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Ghost makes the underworld seem so pleasant

Written by Scott Mervis on .

Ghost3Papa Emeritus II by Rich Frollini Coda PhotographyAnd the winner for "Band That Looks Least like it Sounds" goes to ... Ghost.

The Swedish group dresses for a black mass with five Nameless Ghouls and an evil pope, Papa Emeritus II, but rather than sounding like a Darkthrone or a Mayhem, Ghost sounds like they were weaned on Blue Oyster Cult records, with their smooth vocals and melodic synched guitars.

The band, which played Stage AE on Good Friday, does add the touch of piped-in choral vocals in the "Carmina Burana" vein and Latin lyrics praising Lucifer.

It's a thrill when the lights go down and they emerge in full regalia, before their stained-glass cathedral backdrop, with "Infestissumam Per Aspera," the orchestral lead track from their second and latest album.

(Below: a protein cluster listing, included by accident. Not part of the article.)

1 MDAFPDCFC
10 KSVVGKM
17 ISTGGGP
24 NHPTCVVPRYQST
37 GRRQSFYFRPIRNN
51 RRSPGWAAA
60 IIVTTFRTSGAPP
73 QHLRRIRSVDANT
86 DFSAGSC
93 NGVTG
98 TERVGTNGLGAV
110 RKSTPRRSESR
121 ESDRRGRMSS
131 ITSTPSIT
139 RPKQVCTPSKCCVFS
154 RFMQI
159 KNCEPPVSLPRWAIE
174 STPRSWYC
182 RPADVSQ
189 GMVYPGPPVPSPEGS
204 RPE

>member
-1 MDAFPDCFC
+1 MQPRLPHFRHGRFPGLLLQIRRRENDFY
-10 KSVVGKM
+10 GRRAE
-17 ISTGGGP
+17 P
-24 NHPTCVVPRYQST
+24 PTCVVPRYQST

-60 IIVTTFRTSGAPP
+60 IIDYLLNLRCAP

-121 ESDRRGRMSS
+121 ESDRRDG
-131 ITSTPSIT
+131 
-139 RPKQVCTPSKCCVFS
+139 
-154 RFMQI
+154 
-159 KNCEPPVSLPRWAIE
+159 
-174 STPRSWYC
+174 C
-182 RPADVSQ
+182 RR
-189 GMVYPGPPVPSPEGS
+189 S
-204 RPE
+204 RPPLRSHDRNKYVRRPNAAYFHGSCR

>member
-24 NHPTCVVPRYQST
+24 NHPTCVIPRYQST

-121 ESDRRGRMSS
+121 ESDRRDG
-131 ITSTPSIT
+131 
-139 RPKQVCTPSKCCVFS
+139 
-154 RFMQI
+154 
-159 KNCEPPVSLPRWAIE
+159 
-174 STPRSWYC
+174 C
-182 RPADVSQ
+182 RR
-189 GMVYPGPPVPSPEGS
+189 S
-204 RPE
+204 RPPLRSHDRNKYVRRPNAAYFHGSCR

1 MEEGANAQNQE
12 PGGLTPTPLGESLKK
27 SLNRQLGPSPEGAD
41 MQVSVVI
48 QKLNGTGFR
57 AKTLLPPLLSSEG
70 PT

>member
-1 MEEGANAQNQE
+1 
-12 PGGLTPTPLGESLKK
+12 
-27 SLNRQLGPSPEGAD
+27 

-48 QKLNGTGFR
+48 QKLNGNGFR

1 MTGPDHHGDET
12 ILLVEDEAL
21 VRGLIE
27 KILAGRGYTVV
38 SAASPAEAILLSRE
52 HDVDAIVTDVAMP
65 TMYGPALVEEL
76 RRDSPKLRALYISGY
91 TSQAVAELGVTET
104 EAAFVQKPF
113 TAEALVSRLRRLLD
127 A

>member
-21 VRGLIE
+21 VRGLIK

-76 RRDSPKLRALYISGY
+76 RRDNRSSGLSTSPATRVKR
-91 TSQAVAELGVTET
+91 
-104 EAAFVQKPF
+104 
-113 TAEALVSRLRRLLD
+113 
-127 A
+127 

Even with black hoods and masks covering their faces, the musicianship is tight and Papa, who creeps around the stage with ceremonial gestures, is a gifted singer -- although you could hear multiple voices and he was the only one who appeared to be singing.

The problem with Ghost is that several songs in, the thrill fades and the energy starts to lag. A couple times, the musicians gathered center stage to jam but they don't move around much and Papa's interaction with the crowd is basically along the line of "Good evening. How are you feeling, Pittsburgh?" in a funny accent.

They broke up the set with their darkly plodding cover of "Here Comes the Sun" and later washed Roky Erickson's "If You Have Ghosts" in melody. I couldn't help but think about Kiss concerts, though, where you're sitting there going, "I can wait till Gene does ... "